United Russia official and MP Andrey Isayev describes the elections as "exemplary" and says they could become "a model to be followed by other countries", Interfax news agency reports

    Gavin Lee BBC News

    Russian election "the world's biggest reality show, with webcams in every polling station", famous Russian TV pres Tina Kandelaki tells me.


    Minutes from now the last polling stations in Russia are due to close and we should have some indication of the result.

    Gavin Lee BBC News

    I've watched the military move in around Pushkinskaya Square [central Moscow], circling the area with vehicles, with soldiers taking shelter from the cold inside, ahead of tomorrow's planned protest by the so-called white ribbon movement.


    Chechens, like any other citizens of the Russian Federation, voted on Sunday too.

    Chechen residents line up to get their ballot papers at a polling station in Tsentoroi, eastern Chechnya, 4 March

    Putin supporters have begun a rally on Lubyanka Square in Moscow, opposite the headquarters of the old KGB - Russian news agency Interfax.


    Vladimir Putin re-elected president for a third term, according to preliminary results and exit polls.


    Mr Putin won 58.3%, according to exit polls. Means he does not have to face a second round.


    Official preliminary results give Mr Putin 61.81% of the vote.


    This just in from BBC Monitoring: Hackers are making 1,300 attacks a second on the Russian central electoral commission's website, deputy chairman Leonid Ivlev tells Interfax news agency.


    Word of warning about those preliminary results giving Mr Putin 61.8%: they are based on a count of just 14.5% of ballots, according to the central election commission said.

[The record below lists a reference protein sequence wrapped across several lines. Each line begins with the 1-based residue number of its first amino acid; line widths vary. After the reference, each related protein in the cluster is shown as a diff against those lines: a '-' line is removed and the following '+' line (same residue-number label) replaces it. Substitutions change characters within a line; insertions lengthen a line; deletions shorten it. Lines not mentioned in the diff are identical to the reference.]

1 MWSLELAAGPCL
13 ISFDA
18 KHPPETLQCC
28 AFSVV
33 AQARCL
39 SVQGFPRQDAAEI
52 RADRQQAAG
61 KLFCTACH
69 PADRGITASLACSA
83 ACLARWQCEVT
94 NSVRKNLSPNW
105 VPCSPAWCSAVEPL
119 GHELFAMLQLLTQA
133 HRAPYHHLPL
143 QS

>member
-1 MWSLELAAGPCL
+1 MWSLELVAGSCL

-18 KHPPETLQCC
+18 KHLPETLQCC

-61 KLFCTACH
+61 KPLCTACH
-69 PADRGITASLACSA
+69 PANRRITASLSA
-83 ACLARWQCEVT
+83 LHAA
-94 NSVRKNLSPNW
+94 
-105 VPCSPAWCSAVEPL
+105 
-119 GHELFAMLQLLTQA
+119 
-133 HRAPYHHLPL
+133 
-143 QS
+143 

Based on those preliminary results, Gennady Zyuganov got 17.82%, Vladimir Zhirinovsky took 8%, Mikhail Prokhorov 7.57% and Sergei Mironov - 3.67%.

    1724: Leonid Ragozin BBC News

    Thousands of Putin's supporters gather by the Kremlin. Atmosphere of celebration.


    Gennady Zyuganov, the Communist candidate placed second against Mr Putin, has just told reporters the webcam experiment was a diversion to distract voters from a dishonest election. Mr Putin had the whole of Russia's state machine on his side, he says. "But I tell this, he won't be able to rule like he used to," he adds.


    "This was the cleanest election in Russian history," Putin campaign chief Stanislav Govorukhin tells Russian news agency Interfax.


    A Moscow police source says there are 100,000 Putin supporters on Manege Square, just opposite the Kremlin, preparing for a victory rally on the hour (Interfax).


    If you have just joined us, welcome to our live coverage of Russia's presidential election. Stay with us for updates on Vladimir Putin's reported first-round victory, analysis from our correspondents and comments from other readers. If you read Russian, you can follow the BBC Russian service's own live page. My colleagues there have just turned on their special election Twitter feed for cracking comment on the result.


    From the video streaming in live from Moscow, I can say the crowd at the Kremlin wall is impressive, snaking back to the Manege, and up Tverskaya street. People jigging to pop music in a light flurry of snow. Lot of tricolours and other flags rippling in the wind.

    Blake Hounshell, managing editor of Foreign Policy magazine

    For what it's worth (not much), Putin does seem better than those other guys.

    1758: Leonid Ragozin BBC News

    Slogans at Putin rally in Moscow: We trust Putin, Russia has made its choice, I voted for Putin.


    The official count has only begun, of course. With 20% of ballots counted, Mr Putin has increased his lead from 61.81% to 62.5% (Interfax).


    Svetlana in Russia writes: I really don't believe this election is honest. There can't be so many votes for Putin.


    Ilya in Philadelphia, USA emails: I voted in Philadelphia at polling station set up by the Russian Embassy. There were people outside performing an exit poll. They said that at that location about 70% voted for Prokhorov. I was told similar numbers were reported in Boston where my relatives voted.


    The Communists are refusing to recognise Mr Putin's victory (Ria-Novosti news agency). Another quote from their candidate, Gennady Zyuganov: "I cannot recognise [the election] as honest, fair or worthy."


    Ilya in Moscow writes: Such an outcome was inevitable... I wonder how many people will protest now?


    Alexander in Moscow writes: I voted today at my local polling station in Moscow. The order at polling station is excellent. I voted for Vladimir Putin because he is a true strong leader of Russia. My life became much better under his rule.